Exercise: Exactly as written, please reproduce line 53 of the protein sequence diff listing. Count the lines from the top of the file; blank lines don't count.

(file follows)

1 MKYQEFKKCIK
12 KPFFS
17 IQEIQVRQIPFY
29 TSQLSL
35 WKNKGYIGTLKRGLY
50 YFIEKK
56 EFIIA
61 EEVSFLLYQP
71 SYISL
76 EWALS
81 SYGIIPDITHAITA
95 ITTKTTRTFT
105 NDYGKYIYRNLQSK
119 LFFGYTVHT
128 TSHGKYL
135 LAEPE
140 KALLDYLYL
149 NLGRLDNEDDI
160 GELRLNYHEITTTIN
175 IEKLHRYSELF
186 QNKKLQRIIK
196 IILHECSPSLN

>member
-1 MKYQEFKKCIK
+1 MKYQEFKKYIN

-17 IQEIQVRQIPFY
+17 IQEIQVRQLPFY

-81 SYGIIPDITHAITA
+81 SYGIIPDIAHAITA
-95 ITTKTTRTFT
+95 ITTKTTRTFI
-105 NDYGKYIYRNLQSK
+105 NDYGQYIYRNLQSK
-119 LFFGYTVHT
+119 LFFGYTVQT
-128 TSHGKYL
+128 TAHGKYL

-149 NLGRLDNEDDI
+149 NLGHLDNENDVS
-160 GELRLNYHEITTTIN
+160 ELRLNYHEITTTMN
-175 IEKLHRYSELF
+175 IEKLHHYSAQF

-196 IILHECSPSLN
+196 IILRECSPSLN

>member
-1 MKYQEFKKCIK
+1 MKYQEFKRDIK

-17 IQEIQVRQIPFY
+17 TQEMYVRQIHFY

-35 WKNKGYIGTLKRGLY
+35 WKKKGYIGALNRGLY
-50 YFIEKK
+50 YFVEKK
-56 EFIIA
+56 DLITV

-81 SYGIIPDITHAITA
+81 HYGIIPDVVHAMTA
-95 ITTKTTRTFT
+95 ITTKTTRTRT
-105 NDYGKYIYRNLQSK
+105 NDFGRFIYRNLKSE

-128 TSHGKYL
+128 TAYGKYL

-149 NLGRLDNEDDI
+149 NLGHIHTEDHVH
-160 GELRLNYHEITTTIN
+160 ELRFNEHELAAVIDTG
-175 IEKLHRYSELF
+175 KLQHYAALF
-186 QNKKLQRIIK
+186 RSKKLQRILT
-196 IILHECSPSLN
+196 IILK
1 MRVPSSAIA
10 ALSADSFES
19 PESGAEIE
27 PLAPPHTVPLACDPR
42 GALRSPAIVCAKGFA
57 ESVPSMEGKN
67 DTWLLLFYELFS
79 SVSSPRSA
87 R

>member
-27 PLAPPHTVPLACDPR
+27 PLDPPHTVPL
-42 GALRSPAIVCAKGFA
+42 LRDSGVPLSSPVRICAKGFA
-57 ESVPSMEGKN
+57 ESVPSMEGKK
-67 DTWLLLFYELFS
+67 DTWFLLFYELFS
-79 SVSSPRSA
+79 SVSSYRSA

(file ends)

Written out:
-50 YFIEKK